The changes were coming so easily and quickly, it was scary. I was improving in all ways and there was no struggle whatsoever. I still had cravings for my old SAD food that the rest of my family ate, but it was easy to just spend 10 minutes and make myself a great-tasting McDougall meal. After the first month I started to lose those SAD cravings; my tastes had begun to change.
While I was enjoying my new way of eating, the rest of my family continued to eat their regular food. I was never bothered by this. Making my McDougall meals was so easy and quick (not to mention tasty) that it was no problem for me to cook my own meals while cooking their food as well. I never had any temptations to stray. While I’ve not been able to get my family to totally switch to this way of eating, they have picked up many of my new habits and now incorporate more starches, fruits, and vegetables in their diets.
As the months went by, I started noticing that a lot of the issues I had started disappearing. The constant heartburn I had was gone, from day one. The horrible sinus issues that kept me awake at night simply disappeared. The chronic knee pain that kept me popping aspirin everyday magically went away. I not only was losing weight and looking better—and getting comments on how good I looked—but I was feeling so much better. Throughout this whole time I never once had the desire to revert back to my old way of eating. It was as if my body was telling me it was receiving exactly what it needed and wanted. And I was more than happy to comply.
Every three months I would go in and get my lab work done just to make sure the results were for real and not just my imagination. The tests showed the results were indeed for real. I was getting better and not just a little better, either. My blood lipids that were once through the roof were now dropping dramatically. My high blood pressure dropped into the normal range, and my blood sugars dramatically dropped to normal. Inflammation markers dropped significantly as well. Everything was improving and in significant ways, not just 5 to 10 percent changes. I was seeing 30 to 50 percent changes in a matter of a few months. And all without any drugs whatsoever.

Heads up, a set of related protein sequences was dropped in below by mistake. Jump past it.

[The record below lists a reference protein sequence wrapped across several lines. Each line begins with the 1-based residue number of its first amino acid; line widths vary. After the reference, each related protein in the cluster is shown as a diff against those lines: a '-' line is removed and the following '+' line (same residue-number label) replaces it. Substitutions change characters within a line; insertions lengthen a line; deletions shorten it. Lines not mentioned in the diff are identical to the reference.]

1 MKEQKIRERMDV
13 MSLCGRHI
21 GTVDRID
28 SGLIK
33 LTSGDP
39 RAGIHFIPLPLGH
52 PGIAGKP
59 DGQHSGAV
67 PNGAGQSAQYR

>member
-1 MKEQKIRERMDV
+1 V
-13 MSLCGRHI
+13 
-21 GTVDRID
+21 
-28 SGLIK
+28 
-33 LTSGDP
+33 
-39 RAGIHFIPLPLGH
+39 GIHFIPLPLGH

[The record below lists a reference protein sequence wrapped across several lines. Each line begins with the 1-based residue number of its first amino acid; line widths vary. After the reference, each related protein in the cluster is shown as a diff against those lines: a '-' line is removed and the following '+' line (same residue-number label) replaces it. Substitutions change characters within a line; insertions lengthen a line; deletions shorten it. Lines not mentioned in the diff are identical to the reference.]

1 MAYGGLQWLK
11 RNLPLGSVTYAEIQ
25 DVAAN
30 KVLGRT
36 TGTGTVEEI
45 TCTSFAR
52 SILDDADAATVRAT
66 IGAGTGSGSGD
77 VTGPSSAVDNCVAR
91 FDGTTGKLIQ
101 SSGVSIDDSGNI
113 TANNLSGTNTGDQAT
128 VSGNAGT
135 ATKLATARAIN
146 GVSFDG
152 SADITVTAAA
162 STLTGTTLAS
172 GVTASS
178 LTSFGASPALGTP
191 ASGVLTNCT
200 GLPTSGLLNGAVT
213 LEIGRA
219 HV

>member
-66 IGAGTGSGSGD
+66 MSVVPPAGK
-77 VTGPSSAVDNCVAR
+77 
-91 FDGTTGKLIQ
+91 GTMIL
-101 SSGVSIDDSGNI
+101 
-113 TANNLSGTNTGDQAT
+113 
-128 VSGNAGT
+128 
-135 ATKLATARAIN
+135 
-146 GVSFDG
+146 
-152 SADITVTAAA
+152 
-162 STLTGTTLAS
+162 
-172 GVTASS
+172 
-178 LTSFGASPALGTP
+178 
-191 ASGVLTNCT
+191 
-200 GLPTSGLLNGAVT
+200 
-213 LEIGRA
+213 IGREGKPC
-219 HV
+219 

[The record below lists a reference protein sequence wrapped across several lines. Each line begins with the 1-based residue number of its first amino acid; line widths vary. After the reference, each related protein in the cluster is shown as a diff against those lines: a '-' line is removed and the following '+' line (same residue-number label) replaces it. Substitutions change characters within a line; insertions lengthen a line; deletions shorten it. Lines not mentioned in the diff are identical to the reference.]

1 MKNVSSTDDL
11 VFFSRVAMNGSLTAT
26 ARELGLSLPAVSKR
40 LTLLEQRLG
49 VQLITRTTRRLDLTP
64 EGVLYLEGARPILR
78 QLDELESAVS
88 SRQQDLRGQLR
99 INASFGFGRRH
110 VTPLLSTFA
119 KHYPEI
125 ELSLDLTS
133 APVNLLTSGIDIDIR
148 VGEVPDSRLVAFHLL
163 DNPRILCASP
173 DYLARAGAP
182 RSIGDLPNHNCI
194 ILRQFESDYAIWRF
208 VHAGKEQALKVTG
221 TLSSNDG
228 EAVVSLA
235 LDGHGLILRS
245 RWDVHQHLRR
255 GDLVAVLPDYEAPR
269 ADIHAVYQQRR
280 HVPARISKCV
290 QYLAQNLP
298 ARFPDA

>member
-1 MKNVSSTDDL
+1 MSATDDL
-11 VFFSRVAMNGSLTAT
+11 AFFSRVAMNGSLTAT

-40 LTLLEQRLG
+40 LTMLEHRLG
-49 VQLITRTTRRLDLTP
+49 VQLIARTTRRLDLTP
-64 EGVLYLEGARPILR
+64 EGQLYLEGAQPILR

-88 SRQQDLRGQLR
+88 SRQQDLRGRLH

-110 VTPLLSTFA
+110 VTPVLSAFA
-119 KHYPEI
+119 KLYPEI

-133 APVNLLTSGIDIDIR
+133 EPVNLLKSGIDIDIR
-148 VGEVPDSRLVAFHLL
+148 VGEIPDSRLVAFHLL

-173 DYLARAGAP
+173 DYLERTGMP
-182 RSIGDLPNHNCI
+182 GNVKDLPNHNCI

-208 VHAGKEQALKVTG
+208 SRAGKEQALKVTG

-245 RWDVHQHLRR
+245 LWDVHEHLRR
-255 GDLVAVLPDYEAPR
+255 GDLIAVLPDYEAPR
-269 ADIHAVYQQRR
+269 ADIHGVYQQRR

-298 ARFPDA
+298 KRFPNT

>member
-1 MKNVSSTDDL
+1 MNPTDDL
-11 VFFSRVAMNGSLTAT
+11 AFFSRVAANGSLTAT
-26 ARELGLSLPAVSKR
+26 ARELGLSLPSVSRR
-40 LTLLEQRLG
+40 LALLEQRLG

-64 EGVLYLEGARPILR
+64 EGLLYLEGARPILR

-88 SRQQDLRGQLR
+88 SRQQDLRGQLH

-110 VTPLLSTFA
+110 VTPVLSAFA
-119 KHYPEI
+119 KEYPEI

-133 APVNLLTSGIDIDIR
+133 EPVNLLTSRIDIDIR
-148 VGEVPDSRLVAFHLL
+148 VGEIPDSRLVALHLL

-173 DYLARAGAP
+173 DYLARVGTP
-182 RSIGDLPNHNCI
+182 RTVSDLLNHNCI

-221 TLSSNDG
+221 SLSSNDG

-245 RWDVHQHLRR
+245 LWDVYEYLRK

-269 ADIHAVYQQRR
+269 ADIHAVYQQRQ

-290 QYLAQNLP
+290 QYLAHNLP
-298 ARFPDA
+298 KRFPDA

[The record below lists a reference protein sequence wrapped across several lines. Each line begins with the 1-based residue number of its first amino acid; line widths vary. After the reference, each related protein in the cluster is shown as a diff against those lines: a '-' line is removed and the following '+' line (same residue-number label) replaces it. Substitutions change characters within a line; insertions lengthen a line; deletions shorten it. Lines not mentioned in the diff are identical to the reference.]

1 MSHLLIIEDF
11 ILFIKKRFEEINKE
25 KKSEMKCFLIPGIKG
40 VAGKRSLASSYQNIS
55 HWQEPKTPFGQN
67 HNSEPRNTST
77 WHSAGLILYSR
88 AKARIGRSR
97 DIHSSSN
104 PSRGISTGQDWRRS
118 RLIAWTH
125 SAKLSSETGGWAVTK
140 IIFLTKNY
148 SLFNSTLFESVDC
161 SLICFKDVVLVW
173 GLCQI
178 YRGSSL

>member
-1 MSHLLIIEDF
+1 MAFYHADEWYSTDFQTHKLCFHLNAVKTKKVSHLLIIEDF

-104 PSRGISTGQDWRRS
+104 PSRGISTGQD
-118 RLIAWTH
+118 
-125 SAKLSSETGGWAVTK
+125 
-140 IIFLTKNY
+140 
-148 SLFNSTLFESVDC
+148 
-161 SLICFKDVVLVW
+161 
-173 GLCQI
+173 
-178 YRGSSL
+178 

I was amazed that just eating real foods could bring on such a dramatic shift in my health. As the months went by, I continued to improve and my body slowly but surely healed itself. And every time I went to get labs done, the results were better and better. During this journey I never did go back to see my doctor. I had decided early on that if modern medicine had nothing to offer me other than pills, potions and food deprivation, then I would take control of my health and treat myself in the only way that made sense to me: the McDougall way. I bet my health on Dr McDougall and it paid off!
I’ve lost over 106 pounds this past year. My pants size has gone from a tight 46+ to a loose 32″ waist. I’m a new man: trim, fit, healthy, happy and enjoying life like I never had before. All the chronic diseases I suffered from for years are now gone. I no longer have metabolic syndrome, or pre-diabetes or obesity or hypertension or inflammation. All of those little aches and pains and issues of aging are also gone. I sleep great. I can now walk for hours on end and have seemingly endless energy. I no longer think of myself as being on a diet and exercise program, it’s just simply how I eat; it is my new lifestyle. And the results speak for themselves.
Dr McDougall’s program has given me back my health and my life and at no cost.
Thank you Dr McDougall!